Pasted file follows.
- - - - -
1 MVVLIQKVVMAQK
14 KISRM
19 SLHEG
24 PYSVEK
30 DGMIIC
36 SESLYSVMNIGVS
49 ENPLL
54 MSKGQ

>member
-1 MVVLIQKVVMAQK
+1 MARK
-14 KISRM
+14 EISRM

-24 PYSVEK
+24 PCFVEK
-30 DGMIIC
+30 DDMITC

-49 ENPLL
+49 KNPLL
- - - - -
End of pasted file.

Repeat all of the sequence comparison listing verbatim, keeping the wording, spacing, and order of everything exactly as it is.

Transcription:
1 MVVLIQKVVMAQK
14 KISRM
19 SLHEG
24 PYSVEK
30 DGMIIC
36 SESLYSVMNIGVS
49 ENPLL
54 MSKGQ

>member
-1 MVVLIQKVVMAQK
+1 MARK
-14 KISRM
+14 EISRM

-24 PYSVEK
+24 PCFVEK
-30 DGMIIC
+30 DDMITC

-49 ENPLL
+49 KNPLL